Graduate Expectations

Historically, Education has paid off.

Over the past 25 years, earnings differences have grown among workers with different levels of educational attainment. As Figure 2 shows, in 1975, full-time, year-round workers with a bachelor’s degree had 1.5 times the annual earnings of workers with only a high school diploma. By 1999, this ratio had risen to 1.8. Workers with an advanced degree, who earned 1.8 times the earnings of highschool graduates in 1975, averaged 2.6 times the earnings of workers with a high school diploma in 1999. During the same period, the relative earnings of the least educated workers fell. While in 1975, full-time, year-round workers without a high school diploma earned 0.9 times the earnings of workers with a high school diploma; by 1999, they were earning only 0.7 times the average earnings of high school graduates.

The historical change in relative earnings by educational attainment may be explained by both the supply of labor and the demand for skilled workers. In the 1970s, the premiums paid to college graduates dropped because of an increase in their numbers, which kept the relative earnings range among the educational attainment levels rather narrow. Recently, however, technological changes favoring more skilled (and educated) workers have tended to increase earnings among working adults with higher educational attainment, while, simultaneously, the decline of labor unions and a decline in the minimum wage in constant dollars have contributed to a relative drop in the wages of less educated workers.

work Earnings increase with education level

Adults ages 25 to 64 who worked at any time during the study period 5 earned an average of $34,700 per year.6 Average earnings ranged from $18,900 for high school dropouts to $25,900 for high school graduates, $45,400 for college graduates, and $99,300 for workers with professional degrees (M.D., J.D., D.D.S., or D.V.M.). As shown in Figure 1, with the exception of workers with professional degrees who have the highest average earnings, each successively higher education level is associated with an increase in earnings.


Earnings differences by educational attainment compound over one’s lifetime.
Synthetic estimates of work-life earnings dramatically illustrate the differences that develop between workers of different educational levels over the course of their working lives.
As shown in Figure 3, for full-time, year-round workers, the 40-year synthetic earnings estimates are about $1.0 million (in 1999 dollars) for high school dropouts, while completing high school would increase earnings by another college, and nearly twice as much as workers with only a high school diploma. A master’s degree holder tops a bachelor’s degree holder at $2.5 million. Doctoral ($3.4 million) and professional degree holders ($4.4 million) do even better.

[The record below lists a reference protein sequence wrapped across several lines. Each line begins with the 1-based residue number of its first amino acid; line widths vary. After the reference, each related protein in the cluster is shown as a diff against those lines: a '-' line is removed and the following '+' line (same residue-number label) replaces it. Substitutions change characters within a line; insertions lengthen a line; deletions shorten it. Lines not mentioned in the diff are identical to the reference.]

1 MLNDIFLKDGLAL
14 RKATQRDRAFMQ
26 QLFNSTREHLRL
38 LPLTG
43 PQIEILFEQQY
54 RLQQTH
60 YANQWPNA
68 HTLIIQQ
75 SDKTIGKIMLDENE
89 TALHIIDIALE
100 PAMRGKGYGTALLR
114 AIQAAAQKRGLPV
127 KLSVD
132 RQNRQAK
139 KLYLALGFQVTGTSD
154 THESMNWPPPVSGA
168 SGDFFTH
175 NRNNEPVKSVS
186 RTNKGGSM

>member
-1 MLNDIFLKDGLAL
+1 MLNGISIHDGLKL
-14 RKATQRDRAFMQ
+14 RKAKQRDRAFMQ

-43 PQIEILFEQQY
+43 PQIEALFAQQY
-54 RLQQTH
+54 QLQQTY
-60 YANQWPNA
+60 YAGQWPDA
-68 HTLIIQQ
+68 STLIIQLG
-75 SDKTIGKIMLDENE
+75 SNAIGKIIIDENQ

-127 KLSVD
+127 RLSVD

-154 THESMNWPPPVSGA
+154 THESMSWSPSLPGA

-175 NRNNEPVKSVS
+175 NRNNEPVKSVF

Notification X

- Urgent Memo -

Message from the Administrative Board

To all current and prospective students:

As part of our efforts to combat fraudulent activities perpetrated against the University of Atlanta and its student body, please be advised of the following:

1. The UofA only uses official channels in all communications with students. As such, we will never phone you except in an emergency situation and even then, by prior arrangement. The UofA does not utilize social media of any description to contact its students. Specifically, we do not use media such as Whatsapp, IMO or any other SMS platform to contact students.

2. The Uofa will never resort to calling you to demand payment for your program of study nor would we harass you in any way for any reason

3. The UofA encourages all students to be ware of fraudulent activities perpetrated by certain individuals who are in no way connected with us but who engage in criminal activities in attempts to defraud our students.

4. For your sake, please, do not send money through any means, to anyone that claims to be from the UofA. You should only send money following an official notification and as agreed between you and the UofA for your program.

5. UofA is currently working hard to be fully accredited once again with the relevant authorities. Any calls or communications from any one claiming or soliciting your transfer to a different university for the purposes of accreditation or any other purpose is fraudulent and should not be entertained. If you receive such calls, please, hang up or ask the caller to send an official email. If you do stay with the caller, do so long enough to obtain basic information from them, then, hang up and dial our fraud hotline to report it and verify the authenticity of the call

6. Should you find yourself at the receiving end of any suspicious activity, please, do not become a victim. Instead, hang up and dial the Chamblee Police station or report the matter to a special Crime Hotline at the UofA. The number is 630 800 2139.

Remember, we all have a duty to protect ourselves. Do not become a victim. Do not allow criminal activities to flourish at your expense. The UofA takes all such activities serious and will take steps to prosecute the perpetrators to the fullest extent of the law.

Stay informed. Stay alert. Stay safe.
Administrative Board
University of Atlanta
5522 New Peachtree Road, Suite 114
Chamblee, GA 30341-USA

Urgent Memo